Why teachers need to embrace their inner storyteller

Delivering a chunk of information from the front of the classroom needn't be boring – in fact, says Emma Sheppard, it can be magical
30th December 2020, 1:20pm
Emma Sheppard

Share

Why teachers need to embrace their inner storyteller

https://www.tes.com/magazine/archived/why-teachers-need-embrace-their-inner-storyteller
A Woman Gazes, Wide-eyed, Over The Cover Of A Book

It is a rainy, wet-playing morning in my house. Thankfully my children, aged two and a half and four, are not averse to sitting and snuggling for long periods, entertained by an audiobook. 

In this regard, they take after their English-teacher mother who, during her second maternity leave, found that audiobooks and podcasts were the most entertaining way to spend the long hours with a winter-born, cluster-feeding baby. 

Watching the children, I am simultaneously reminded of the feedback I gave a strong new history trainee, as he got to grips with the restrictions - imposed on all of us - of the socially distanced classroom

There came a moment in his lesson when - as in any subject - his students just needed to know a chunk of content.

Coronavirus: not just lecturing from the front

Trapped at his desk next to his MS Teams Live Lesson microphone, within his 2m box, and in the absence of a YouTube video on Edward the Confessor handily appropriate to Year 7, lecturing was his only option.

What struck me when watching this trainee admirably reading a block of text from the board was that, had he joined the teaching profession following a career as a toddler rhyme-time host, or immersive National Trust summer storytelling actor, he would have been able to make Edward the Confessor sound as exciting to a group of 11-year-olds as The BFG does to my children on this rainy weekend morning.

The reason we have entire civilisations built on oral storytelling traditions is because there is nothing more gripping than a well-told story.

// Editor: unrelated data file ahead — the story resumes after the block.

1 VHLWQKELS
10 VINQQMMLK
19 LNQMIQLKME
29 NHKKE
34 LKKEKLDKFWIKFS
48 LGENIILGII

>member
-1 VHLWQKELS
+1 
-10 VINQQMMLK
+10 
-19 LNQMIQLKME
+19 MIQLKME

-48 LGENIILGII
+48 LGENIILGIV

The fear that many of us may have, in our socially distanced classroom, of boring our students to death with the monotony of didactic teaching fails to recognise the training that many of our students will have had - in listening to stories and engaging with the images, information and inspiration that they provide. 

The power of performative storytelling

For all the things that our Covid-ready classrooms have taken from us, the opportunity to hone our performances as impassioned narrators of our own subjects is one that we should grab hold of with both hands. Assuming, that is, that our hands are free - because this is also an opportunity to use any props we can find to bring learning to life for our young people. 

The power of performative storytelling is not restricted to the English, primary, or history classroom. From David Attenborough to Maggie Aderin-Pocock, Akala to Michael Palin, the learning in our popular culture is dominated not just by subject experts but by experts who spin beautiful and gripping narratives.

Of course, delivering chunks of information in an engaging and confident manner, as well as perfecting the art of a narrative, takes practice. 

But, as I lose myself in the multiple voices of Indira Varma's narration of The Secret Garden, or remember Science Museum staff telling the story of flight to a group of rapt children, I am reminded that a good starting point is to learn from the best - and to enjoy the show.

Emma Sheppard is founder of The MaternityTeacher/PaternityTeacher (MTPT) Project and a lead practitioner for English

You’ve reached your limit of free articles this month

Register for free to read more

You can read two more articles on Tes for free this month if you register using the button below.

Alternatively, you can subscribe for just £1 per month for the next three months and get:

  • Unlimited access to all Tes magazine content
  • Exclusive subscriber-only articles 
  • Email newsletters

Already registered? Log in

You’ve reached your limit of free articles this month

Subscribe to read more

You can subscribe for just £1 per month for the next three months and get:

  • Unlimited access to all Tes magazine content
  • Exclusive subscriber-only articles 
  • Email newsletters